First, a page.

Portrait of Machiavelli
Machiavelli. (Photo Credit: nickniko via Wikimedia, CC BY-SA 4.0)

Philosopher Niccolò Machiavelli has many phrases attributed to him, including the often quoted, “The ends justify the means.” However, there appears to have been some sort of mistranslation, as he never actually said this. The actual quote is, “One must consider the final result.”

Snow White and the Seven Dwarfs

Maleficent holding a goblet
‘Snow White and The Seven Dwarfs,’ 1937. (Photo Credit: Walt Disney Productions / tardis2006johnb via MovieStillsDB)

One of the most memorable movie quotes of all time comes from Disney’s Snow White and The Seven Dwarfs. Maleficent says it to the magic mirror, before poisoning Snow White with her poison apple.

The majority of fans believe she asks, “Mirror, mirror, on the wall, who is the fairest of them all,” but she actually references its magical powers, saying, “Magic mirror, on the wall, who is the fairest one of all.”


Three witches standing on a hill
‘Macbeth,’ 1948. (Photo Credit: Mercury Productions / MoviePics1001 via MovieStillsDB)

Oh, Shakespeare, we love to hate him. Did anyone actually read his plays in high school, or did you use cheat notes? If you did the latter, you’re probably responsible for misquoting this famous line from Macbeth: “Double, double, toil and trouble.” Most people say “Bubble, bubble, toil and trouble” instead!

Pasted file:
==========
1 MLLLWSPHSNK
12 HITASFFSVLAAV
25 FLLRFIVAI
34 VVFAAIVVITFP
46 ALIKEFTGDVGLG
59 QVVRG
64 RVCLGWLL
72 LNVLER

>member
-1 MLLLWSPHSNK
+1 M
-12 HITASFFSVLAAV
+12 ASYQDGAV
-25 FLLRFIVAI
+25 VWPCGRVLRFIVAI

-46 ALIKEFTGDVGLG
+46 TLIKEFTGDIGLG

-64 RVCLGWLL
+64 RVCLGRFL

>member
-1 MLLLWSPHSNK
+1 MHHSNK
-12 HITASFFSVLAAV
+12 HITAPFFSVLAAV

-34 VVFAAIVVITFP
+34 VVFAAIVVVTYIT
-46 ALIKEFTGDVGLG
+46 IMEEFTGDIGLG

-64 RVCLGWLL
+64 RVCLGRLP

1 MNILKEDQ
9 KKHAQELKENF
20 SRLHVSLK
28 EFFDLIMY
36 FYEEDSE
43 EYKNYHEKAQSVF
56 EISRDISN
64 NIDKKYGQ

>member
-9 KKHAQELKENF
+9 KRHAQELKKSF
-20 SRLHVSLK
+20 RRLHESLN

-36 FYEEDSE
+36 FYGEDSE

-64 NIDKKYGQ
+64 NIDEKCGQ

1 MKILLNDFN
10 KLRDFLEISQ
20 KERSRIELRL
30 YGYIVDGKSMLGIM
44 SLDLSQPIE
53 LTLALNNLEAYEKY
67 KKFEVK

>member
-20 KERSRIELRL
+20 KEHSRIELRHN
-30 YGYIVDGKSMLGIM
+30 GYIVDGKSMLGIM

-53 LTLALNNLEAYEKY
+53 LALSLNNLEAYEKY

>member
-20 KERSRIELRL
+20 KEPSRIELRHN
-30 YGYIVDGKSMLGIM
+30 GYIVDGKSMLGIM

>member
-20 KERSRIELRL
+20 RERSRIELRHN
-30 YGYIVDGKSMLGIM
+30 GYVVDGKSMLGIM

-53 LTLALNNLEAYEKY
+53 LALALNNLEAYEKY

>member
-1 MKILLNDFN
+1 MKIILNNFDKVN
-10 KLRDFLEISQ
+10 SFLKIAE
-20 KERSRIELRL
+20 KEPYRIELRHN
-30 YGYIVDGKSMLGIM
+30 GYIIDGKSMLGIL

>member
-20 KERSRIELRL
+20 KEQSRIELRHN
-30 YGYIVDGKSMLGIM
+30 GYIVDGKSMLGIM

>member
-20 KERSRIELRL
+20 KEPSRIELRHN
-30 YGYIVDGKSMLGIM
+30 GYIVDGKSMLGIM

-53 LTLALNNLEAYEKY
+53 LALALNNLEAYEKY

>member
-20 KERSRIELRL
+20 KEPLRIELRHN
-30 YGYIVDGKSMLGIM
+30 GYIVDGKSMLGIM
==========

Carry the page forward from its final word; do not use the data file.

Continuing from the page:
Dirty Harry

Inspector Harry Callahan holding out his gun
‘Dirty Harry,’ 1971. (Photo Credit: The Malpaso Company / Warner Bros. Pictures / Moviefan2 via MovieStillsDB)

Are you a true Clint Eastwood fan if you don’t quote his films at least five times a day? Most are familiar with the phrase “Do you feel lucky, punk?” from Dirty Harry, but what you might not be aware of is it’s a misquote. What Inspector Harry Callahan actually says is, “You’ve got to ask yourself one question: ‘Do I feel lucky?’ Well, do you, punk?”